• Finally, I read a short novel, The Swimmers by Julie Otsuka. The story begins in a playful way about swimmers at an underground pool. The writer’s use of parentheses engaged me, as if in conversation with her.

The rules at the pool, though unspoken are adhered to by all (we are our own best enforcers): no running, no shouting, no children allowed. Circle swimming only (direction counterclockwise, always keeping to the right of the painted black line). All Band-Aids must be removed. No one who has not taken the compulsory two-minute shower (hot water, soap) in the locker room may enter the pool. No one who has an unexpected rash or open wound may enter the pool (the menstruating among us, however, are excepted). No one who is not a member of the pool may enter the pool. Guests are permitted (no more than one per member at a time), but for a nominal daily fee.

p. 6

One of the swimmers, Alice is in the early stages of dementia and one of the rules is to “be nice to Alice.”

And even though she may not remember the combination to her locker or where she put her towel, the moment she slips into the water she knows what to do. Her stroke is long and fluid, her kick is strong, her mind clear. “Up there,” she says, “I’m just another little old lady. But down here, at the pool, I’m myself.”

p. 4

When the pool unexpectedly closes, life changes for Alice. As does the tone of the book –from playful to poignant. Alice’s dementia progresses, and it is necessary to place her in a memory care unit. Life at Bellavista pulls at the heart, as well as this trauma faced by Alice’s husband and their daughter, a reality facing so many. So well-written, but I am glad it was not longer than its 175 pages.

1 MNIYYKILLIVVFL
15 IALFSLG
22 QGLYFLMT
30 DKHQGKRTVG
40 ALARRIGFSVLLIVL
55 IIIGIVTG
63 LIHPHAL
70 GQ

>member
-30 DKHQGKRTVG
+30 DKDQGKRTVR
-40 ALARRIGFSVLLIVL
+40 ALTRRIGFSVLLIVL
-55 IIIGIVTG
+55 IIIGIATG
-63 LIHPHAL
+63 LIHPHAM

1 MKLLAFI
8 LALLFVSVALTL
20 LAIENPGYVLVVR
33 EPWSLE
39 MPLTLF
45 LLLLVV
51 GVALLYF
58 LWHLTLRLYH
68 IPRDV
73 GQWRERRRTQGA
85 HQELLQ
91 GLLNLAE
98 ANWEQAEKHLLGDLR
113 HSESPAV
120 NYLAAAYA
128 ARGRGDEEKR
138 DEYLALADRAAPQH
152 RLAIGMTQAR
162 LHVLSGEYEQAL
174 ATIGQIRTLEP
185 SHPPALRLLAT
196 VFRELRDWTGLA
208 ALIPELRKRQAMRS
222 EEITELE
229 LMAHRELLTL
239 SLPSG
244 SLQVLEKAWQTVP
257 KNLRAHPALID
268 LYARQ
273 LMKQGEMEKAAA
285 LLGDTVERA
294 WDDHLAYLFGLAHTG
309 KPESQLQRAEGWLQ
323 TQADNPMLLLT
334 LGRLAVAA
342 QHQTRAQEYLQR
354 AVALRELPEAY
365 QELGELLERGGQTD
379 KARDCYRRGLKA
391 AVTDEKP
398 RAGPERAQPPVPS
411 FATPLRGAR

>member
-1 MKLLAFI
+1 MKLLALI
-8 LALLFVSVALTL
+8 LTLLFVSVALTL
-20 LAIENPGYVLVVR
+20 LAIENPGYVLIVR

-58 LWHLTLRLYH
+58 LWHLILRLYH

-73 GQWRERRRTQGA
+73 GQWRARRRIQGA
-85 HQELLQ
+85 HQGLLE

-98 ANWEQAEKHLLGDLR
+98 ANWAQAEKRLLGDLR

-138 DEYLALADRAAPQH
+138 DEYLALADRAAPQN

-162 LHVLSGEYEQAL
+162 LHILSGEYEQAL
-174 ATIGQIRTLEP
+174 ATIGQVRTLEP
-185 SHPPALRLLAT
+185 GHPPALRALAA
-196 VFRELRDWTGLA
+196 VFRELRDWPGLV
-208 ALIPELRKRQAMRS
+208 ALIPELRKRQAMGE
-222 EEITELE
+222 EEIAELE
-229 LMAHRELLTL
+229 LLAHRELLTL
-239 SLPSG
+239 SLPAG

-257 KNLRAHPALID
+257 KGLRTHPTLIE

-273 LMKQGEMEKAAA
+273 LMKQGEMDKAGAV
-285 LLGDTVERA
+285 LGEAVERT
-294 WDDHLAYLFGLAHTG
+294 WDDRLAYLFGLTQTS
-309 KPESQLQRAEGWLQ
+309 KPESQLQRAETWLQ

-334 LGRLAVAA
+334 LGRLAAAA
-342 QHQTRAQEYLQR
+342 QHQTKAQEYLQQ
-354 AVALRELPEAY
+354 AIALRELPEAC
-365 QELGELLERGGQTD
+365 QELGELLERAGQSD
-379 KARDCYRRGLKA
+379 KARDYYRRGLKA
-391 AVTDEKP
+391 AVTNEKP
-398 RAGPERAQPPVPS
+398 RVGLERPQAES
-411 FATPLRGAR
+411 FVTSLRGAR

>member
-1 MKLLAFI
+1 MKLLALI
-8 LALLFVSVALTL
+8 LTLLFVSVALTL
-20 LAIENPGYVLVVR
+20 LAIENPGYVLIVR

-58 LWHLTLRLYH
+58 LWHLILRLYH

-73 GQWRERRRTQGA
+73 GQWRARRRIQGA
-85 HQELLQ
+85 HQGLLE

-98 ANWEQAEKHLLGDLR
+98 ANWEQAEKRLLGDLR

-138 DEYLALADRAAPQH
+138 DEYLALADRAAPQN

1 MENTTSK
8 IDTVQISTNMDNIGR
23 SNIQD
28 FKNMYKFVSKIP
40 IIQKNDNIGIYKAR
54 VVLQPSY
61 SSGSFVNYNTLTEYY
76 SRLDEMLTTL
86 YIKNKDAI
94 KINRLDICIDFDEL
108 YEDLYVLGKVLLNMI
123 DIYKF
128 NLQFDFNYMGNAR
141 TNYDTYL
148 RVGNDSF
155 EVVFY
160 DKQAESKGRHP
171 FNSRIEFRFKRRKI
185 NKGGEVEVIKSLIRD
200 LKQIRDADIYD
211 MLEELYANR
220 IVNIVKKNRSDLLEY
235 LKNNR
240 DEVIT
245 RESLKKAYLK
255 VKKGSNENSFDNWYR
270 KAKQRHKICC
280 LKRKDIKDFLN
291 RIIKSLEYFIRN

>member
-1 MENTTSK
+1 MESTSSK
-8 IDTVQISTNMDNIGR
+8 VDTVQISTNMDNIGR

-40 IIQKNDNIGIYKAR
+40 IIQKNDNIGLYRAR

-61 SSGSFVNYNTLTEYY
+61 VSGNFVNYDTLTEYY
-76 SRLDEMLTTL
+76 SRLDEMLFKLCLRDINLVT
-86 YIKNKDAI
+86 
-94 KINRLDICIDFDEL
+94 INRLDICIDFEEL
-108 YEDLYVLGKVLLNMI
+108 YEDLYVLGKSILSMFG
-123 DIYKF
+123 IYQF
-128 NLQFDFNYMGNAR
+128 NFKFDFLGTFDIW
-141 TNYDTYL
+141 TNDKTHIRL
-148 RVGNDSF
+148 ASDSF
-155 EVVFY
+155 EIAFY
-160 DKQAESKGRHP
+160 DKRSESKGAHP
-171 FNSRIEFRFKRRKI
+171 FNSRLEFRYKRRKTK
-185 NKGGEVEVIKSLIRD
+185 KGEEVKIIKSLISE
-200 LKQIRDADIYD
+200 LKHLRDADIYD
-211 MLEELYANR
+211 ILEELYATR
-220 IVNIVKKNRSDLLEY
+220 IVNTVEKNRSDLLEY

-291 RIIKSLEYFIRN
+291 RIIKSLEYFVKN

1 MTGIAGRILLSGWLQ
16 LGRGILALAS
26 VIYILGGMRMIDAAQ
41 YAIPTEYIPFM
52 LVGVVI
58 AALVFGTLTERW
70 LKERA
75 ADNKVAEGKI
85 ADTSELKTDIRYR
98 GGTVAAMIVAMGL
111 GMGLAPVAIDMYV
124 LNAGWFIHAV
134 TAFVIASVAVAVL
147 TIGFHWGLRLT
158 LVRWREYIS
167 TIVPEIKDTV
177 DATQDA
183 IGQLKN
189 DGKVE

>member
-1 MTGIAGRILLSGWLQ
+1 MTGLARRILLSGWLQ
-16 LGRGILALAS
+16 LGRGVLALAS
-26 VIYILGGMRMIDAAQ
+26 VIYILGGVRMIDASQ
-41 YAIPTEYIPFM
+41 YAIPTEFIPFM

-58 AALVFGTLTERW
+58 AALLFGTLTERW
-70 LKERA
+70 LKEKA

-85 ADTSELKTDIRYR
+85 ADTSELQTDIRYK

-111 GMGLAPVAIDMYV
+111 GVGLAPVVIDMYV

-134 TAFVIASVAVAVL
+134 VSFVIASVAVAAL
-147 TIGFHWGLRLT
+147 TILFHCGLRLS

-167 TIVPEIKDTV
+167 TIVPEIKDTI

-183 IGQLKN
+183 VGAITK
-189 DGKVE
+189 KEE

Before I emerged from the snug, I started another novel, The Island of Missing Trees by Elif Shafek. So far very good, but you will have to wait for a full report in a later post.

An Invitation

What would you want to read if you had a cold? I would love to know.

Gifts, Blessings, Treasures, Offerings

March 21, 2023

Some weeks seem to sparkle with unexpected gifts, blessings, treasures, and offerings, and last week, much to my surprise, was one of those times.

In spite of getting more snow and more cold temperatures, and an actual cold, requiring lots of kleenex, cold meds, and naps, my quiet life was full of treats, including delicious scones baked and delivered by friends after we needed to cancel our wine date with them. Isn’t the old axiom “Starve a fever, but feed a cold’? Or is it the other way around. Never mind, the scones were sooo good, and the gesture deeply appreciated. (The inside of the card that came with the scones said “Scones conquer Colds.”)

Other gifts may not have been edible, but were no less pleasing. And each one arrived in my email inbox.

  • The copy of an article about a day walking several different labyrinths, “Prelude” by Nancy Nordenson.

“Don’t expect an epiphany,” the instruction sheet warned us. I know, I know: don’t expect anything and you won’t be disappointed, but I’m wired for expectation like a kid who knows she’s just going on a quick errand with her dad, there and back, yet nevertheless hopes he’ll pull the car into Dairy Queen on the way.

  • The link to music for Lent sung and played by Steve Bell.
  • Notice about a new show at the Minneapolis Institute of Arts (MIA), Eternal Offerings Chinese Ritual Bronzes. This exhibit is described as an “immersive experience designed to evoke the mystery of heavenly and ancestral worship.” Sounds like a field trip to me.
  • A number of notes from dear women in my life, including one who is awaiting chemotherapy and another who has decided not to continue treatment. Each note, a kind of prayer.